from The Century Dictionary and Cyclopedia

  • n. A collection of songs or other vocal music forming a book or volume; specifically, a hymn-book.
  • n. In the Anglo-Saxon church, the portass or breviary.


Sorry, no etymologies found.


  • An example of clinical paranoia directly from the Beck (aka The Cowardly Lion) song-book.

    Sarah Smile

  • The congregation was singing lustily from their Lutheran song-book, when someone spotted a snake track.


  • They would suddenly find a different song-book to sing from

    On Thursday, the Legg report will be published along with...

  • He did not notice that the house was empty, that only a few stragglers had halted at the door; he was absorbed in his own thoughts and was madly pawing through his song-book as he made his way out to the table.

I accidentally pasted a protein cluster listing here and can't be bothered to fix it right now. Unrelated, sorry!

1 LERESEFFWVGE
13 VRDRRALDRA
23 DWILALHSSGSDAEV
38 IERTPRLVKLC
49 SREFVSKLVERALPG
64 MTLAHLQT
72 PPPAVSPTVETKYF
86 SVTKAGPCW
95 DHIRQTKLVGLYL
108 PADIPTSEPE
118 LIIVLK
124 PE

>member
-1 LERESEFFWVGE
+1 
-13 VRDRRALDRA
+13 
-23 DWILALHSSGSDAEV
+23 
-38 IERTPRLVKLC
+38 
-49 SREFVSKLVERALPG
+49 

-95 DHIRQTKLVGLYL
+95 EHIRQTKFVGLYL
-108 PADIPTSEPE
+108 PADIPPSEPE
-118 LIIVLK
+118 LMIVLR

The Road Leads On

  • The pack of cards, the little looking-glass, the song-book, even a milk loaf.

    The Possessed

  • “I suppose a song-book might be full of improving sentiments,” he said.

    Presumption of Death

  • To mollify him, she added, “Seems harder to note the author if one just knows something out of a song-book.”

    Presumption of Death

  • The circle broke up, each collaring his own jug, glass, and song-book; Bill pounced on the big table, and began to rattle it away to its place outside the buttery door.

    Tom Brown's Schooldays

  • CAROL, a long tawney coat, with a red cap, and a flute at his girdle, his torch-bearer carrying a song-book open.

    A Righte Merrie Christmasse The Story of Christ-Tide

  • Take any German song-book, and you will immediately come upon a recognition of a higher power as the spring of our joys, and upon an expressed desire to use them, so as to bring us nearer one another, and to make us more honest, upright, happy, and contented men.

    The Modern Scottish Minstrel, Volume III The Songs of Scotland of the Past Half Century


Log in or sign up to get involved in the conversation. It's quick and easy.